Board to vote on Hartselle Health Park ER April 19
Plans are still in motion for Cullman Regional to establish north Alabama’s first freestanding emergency department, and the eighth in the state, at Hartselle Health Park – and Alabama’s Certificate of Need Board will soon vote on whether the project can move forward.
According to Cullman Regional spokeswoman Jennifer Malone, the board has been reviewing the application and is set to vote at its regular meeting April 19.
“If the board grants its approval, Cullman Regional will be able to move forward with construction,” Malone said. “Community support is a key factor in the board’s decision. The Hartselle community has already demonstrated tremendous support for this project and for that we’re thankful.”
The company initiated the approval process by submitting a letter of intent in October 2022 to the board.
Malone previously said the company acquired nine acres at 1790 U.S. 31 N. — directly across from the existing health park — as the site for a planned medical office.
If approved, the Hartselle Health Park Emergency Department will be about 12,500 square feet at completion. Total construction cost is estimated to be between $6 million and $8.5 million, Malone said.
Closed by the Huntsville Hospital Health System in 2012, the city’s only hospital was demolished last year.
Dr. Bill Smith, Cullman Regional chief medical officer, said a freestanding ER is no different from a hospital ER. It will give the health park the ability to provide services that are unavailable with an urgent-care operation.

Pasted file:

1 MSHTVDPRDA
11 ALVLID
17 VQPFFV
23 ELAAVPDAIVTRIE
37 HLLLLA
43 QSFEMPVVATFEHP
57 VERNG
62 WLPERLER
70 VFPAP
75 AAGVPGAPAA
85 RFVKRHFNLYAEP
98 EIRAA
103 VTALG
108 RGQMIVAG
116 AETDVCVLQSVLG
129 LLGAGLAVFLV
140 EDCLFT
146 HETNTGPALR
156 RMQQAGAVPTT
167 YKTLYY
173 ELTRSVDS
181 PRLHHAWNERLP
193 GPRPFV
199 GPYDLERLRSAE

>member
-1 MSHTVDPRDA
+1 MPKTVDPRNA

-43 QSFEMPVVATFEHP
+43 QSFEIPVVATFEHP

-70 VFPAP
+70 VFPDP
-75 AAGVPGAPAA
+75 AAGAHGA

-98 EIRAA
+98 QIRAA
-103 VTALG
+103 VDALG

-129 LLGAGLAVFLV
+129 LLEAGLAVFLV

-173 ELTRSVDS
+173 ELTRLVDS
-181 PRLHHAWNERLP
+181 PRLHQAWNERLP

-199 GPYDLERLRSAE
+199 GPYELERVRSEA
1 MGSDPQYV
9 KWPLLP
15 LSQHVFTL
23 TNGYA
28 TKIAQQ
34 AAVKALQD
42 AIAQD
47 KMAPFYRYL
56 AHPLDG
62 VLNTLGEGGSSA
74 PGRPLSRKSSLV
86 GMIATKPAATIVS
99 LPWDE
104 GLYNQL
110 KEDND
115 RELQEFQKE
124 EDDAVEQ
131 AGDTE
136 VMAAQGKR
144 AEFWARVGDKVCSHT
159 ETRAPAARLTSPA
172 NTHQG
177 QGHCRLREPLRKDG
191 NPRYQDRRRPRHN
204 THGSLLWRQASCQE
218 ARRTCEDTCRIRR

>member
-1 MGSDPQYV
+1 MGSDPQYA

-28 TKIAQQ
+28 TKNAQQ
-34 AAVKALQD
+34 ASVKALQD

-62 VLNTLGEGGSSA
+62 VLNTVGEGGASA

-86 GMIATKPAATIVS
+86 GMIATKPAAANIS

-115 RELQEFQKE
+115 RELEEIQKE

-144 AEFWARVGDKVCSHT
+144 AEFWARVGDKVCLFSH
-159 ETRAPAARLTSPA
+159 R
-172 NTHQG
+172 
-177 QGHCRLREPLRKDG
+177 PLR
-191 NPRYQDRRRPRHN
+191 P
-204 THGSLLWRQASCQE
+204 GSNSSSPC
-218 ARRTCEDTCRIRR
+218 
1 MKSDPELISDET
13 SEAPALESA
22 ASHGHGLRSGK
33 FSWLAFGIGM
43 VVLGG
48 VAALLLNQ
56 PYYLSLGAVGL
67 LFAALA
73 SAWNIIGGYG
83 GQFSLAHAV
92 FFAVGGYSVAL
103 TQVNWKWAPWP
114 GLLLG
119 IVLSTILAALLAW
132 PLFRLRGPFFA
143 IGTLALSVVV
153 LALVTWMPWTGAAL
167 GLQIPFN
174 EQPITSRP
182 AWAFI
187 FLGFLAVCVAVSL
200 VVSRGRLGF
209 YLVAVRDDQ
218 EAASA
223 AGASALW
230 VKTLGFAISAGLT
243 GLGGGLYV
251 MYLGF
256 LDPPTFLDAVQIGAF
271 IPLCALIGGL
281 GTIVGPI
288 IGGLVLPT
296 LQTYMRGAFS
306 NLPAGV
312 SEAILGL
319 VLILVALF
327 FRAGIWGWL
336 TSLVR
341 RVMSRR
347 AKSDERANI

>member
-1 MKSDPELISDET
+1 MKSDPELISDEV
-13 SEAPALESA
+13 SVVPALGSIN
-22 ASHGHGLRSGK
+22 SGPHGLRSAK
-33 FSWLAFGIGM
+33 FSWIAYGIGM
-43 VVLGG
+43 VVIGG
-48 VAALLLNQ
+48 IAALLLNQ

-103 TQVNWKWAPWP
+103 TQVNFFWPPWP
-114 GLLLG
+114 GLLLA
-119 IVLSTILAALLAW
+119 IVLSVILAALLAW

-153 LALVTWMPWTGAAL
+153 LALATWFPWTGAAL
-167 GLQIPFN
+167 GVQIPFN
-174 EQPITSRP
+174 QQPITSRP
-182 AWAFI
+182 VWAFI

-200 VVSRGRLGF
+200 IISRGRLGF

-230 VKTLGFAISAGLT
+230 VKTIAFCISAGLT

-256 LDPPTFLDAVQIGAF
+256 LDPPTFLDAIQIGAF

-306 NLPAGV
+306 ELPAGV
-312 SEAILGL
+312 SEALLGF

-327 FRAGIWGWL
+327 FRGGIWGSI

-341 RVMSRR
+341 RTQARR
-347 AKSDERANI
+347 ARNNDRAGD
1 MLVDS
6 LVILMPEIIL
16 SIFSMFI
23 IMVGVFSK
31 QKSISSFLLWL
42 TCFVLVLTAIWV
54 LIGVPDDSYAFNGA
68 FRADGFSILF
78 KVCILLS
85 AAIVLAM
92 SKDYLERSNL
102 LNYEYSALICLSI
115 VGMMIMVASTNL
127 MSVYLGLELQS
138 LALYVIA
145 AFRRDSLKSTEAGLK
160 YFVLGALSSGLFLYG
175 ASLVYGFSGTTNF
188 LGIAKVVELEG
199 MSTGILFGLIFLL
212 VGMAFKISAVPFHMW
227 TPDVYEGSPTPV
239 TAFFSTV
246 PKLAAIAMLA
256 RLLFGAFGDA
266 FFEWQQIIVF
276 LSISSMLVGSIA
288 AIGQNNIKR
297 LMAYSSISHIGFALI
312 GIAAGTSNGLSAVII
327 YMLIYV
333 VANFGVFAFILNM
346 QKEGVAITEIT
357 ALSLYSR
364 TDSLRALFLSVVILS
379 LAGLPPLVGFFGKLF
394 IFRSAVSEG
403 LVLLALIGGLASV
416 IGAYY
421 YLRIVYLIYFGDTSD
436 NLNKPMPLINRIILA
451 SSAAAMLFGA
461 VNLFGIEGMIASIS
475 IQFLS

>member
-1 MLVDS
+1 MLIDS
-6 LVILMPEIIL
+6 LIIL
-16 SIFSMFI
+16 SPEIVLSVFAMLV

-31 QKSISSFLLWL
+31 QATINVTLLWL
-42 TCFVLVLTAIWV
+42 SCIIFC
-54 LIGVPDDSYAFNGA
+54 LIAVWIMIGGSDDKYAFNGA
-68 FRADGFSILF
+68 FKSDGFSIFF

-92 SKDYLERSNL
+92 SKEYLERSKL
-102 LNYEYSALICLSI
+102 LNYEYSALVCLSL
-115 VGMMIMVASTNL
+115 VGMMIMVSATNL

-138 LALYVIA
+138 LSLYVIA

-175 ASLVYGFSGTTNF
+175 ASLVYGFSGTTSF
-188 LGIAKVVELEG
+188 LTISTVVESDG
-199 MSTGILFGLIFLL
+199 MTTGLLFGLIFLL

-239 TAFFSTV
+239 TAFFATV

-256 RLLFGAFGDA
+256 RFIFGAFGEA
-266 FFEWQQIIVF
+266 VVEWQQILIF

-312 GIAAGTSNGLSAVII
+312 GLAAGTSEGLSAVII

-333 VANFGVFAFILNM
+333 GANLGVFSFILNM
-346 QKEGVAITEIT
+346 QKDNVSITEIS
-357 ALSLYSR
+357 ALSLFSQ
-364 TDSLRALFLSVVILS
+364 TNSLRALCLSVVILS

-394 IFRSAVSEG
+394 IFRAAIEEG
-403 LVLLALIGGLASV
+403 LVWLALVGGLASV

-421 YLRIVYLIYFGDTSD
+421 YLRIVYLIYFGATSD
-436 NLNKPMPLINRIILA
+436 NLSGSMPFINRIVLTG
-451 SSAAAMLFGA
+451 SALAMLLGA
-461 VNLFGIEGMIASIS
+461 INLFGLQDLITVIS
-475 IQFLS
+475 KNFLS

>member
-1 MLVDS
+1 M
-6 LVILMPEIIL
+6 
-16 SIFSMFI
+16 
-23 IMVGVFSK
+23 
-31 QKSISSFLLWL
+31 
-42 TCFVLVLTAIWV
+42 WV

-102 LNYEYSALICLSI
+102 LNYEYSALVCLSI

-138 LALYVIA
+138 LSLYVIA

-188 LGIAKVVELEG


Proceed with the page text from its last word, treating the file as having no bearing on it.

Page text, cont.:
“It’s just like if you took the ER at Cullman Regional and moved it to Hartselle,” Smith said. “We will treat all of the conditions that are treated in the emergency department, like heart attacks and strokes. Many times, medicines are given to patients to solve blood clots immediately.”
Smith said the new, “fully functioning” emergency room will have diagnostic machines like CAT scans and MRIs.
If a person comes into the emergency room and requires a hospital stay, Smith said the person will be treated, stabilized and transferred to an area hospital. An ambulance bay and a heliport for a medical helicopter to land will be added.
Smith said patients with some conditions could be treated in Cullman or at Decatur Morgan Hospital. Patients with conditions that require specialized care could be sent to facilities like UAB or Huntsville, he said.
Smith said the good thing about a local emergency department is they could treat a patient and often the patient won’t have to travel to a hospital.
Bayne Hughes contributed to this report.